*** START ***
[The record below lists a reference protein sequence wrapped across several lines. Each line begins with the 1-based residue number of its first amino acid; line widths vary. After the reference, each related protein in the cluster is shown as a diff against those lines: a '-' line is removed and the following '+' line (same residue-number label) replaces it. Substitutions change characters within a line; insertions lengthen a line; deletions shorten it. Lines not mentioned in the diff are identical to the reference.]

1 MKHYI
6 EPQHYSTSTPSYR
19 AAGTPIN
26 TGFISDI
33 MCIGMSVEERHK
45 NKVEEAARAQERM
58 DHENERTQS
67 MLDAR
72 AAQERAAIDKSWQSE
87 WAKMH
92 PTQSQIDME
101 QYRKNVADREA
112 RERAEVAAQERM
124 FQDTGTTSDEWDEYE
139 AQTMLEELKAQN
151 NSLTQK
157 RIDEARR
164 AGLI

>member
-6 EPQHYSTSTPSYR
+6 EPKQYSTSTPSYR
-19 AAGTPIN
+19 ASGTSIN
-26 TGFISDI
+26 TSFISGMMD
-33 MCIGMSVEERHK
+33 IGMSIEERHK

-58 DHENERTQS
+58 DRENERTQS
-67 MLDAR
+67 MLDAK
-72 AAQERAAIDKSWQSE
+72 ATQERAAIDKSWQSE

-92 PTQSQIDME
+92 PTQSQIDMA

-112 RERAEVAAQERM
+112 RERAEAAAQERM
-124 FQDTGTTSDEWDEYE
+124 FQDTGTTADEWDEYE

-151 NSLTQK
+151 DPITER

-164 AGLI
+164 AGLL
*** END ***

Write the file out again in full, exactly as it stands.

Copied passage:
[The record below lists a reference protein sequence wrapped across several lines. Each line begins with the 1-based residue number of its first amino acid; line widths vary. After the reference, each related protein in the cluster is shown as a diff against those lines: a '-' line is removed and the following '+' line (same residue-number label) replaces it. Substitutions change characters within a line; insertions lengthen a line; deletions shorten it. Lines not mentioned in the diff are identical to the reference.]

1 MKHYI
6 EPQHYSTSTPSYR
19 AAGTPIN
26 TGFISDI
33 MCIGMSVEERHK
45 NKVEEAARAQERM
58 DHENERTQS
67 MLDAR
72 AAQERAAIDKSWQSE
87 WAKMH
92 PTQSQIDME
101 QYRKNVADREA
112 RERAEVAAQERM
124 FQDTGTTSDEWDEYE
139 AQTMLEELKAQN
151 NSLTQK
157 RIDEARR
164 AGLI

>member
-6 EPQHYSTSTPSYR
+6 EPKQYSTSTPSYR
-19 AAGTPIN
+19 ASGTSIN
-26 TGFISDI
+26 TSFISGMMD
-33 MCIGMSVEERHK
+33 IGMSIEERHK

-58 DHENERTQS
+58 DRENERTQS
-67 MLDAR
+67 MLDAK
-72 AAQERAAIDKSWQSE
+72 ATQERAAIDKSWQSE

-92 PTQSQIDME
+92 PTQSQIDMA

-112 RERAEVAAQERM
+112 RERAEAAAQERM
-124 FQDTGTTSDEWDEYE
+124 FQDTGTTADEWDEYE

-151 NSLTQK
+151 DPITER

-164 AGLI
+164 AGLL